By Michael Lopergolo
It is perhaps one of the most controversial novels of the 20th century.
Littered with vulgar language including sexual references, blasphemy, undermining of family values and moral codes, encouragement of rebellion, promotion of drinking, smoking, lying, and promiscuity, ‘The Catcher in the Rye’ by J.D. Salinger is considered a modern American classic by many. But why has this 224 page novel about a whiney high school drop out captured the attention and imagination of so many readers?
Set in 1949, ‘Catcher’ follows protagonist Holden Caulfield as he spends a weekend in New York City after dropping out of high school.
During his time in NYC, he observes the city and points out what he sees as a “phony” which more often than not is anything authority or establishment based. It also ponders on such themes as teenage confusion, angst, alienation, language, rebellion, identity, belonging, and connection.
“I was in high school the first time I read it,” said Jenny Mae,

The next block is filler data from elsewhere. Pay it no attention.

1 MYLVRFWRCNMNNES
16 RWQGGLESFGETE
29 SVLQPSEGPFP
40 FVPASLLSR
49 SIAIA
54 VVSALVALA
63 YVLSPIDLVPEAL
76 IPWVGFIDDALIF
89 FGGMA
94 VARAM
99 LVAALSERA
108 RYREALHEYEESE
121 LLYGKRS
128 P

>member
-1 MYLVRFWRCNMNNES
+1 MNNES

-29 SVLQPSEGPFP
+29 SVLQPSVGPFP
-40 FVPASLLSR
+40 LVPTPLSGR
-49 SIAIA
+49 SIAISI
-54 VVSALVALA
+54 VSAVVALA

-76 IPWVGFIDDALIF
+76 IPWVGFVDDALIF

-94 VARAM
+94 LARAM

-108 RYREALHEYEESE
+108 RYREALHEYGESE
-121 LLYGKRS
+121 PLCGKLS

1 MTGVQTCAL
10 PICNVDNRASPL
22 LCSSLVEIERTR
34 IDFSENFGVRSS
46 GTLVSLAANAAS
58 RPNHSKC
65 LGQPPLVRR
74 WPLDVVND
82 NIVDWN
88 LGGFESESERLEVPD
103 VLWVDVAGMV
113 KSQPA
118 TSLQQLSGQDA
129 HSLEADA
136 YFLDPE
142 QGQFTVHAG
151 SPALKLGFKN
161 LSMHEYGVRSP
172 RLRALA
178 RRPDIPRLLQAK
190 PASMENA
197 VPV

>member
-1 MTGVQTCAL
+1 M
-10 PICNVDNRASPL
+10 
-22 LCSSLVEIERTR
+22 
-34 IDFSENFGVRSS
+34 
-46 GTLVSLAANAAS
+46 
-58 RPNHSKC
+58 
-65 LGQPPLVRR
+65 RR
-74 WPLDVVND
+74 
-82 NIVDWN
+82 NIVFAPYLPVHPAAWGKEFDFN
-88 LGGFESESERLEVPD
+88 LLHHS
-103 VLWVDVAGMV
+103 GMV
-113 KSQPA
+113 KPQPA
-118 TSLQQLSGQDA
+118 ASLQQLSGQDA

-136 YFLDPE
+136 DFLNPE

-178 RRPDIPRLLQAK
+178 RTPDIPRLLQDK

reflecting on her first read of ‘The Catcher in the Rye.’ “ I remember
immediately getting sucked into it, there was something about the main character and his view on the world around him that made it so fascinating.” Not everyone has the same enthusiasm about the book as her. “A lot of the other kids didn’t really like it, but I think that’s because it was required reading so they were forced to read it and didn’t really get to enjoy it”, said Mae.
‘Catcher’ has become embedded into society and popular culture, being referenced and also the inspiration for films (‘Rebel Without A Cause’), television ( ‘Boy Meets World’), music (‘Who Wrote Holden Caulfield’ by Green Day), and theater (‘Six Degrees of Separation’). The novel is also well known for being associated with the murder of John Lennon by Mark David Chapman, as well as the 1981 assassination attempt of Ronald Reagan. It has been linked to these events because of the novel’s nihilistic antiestablishment themes.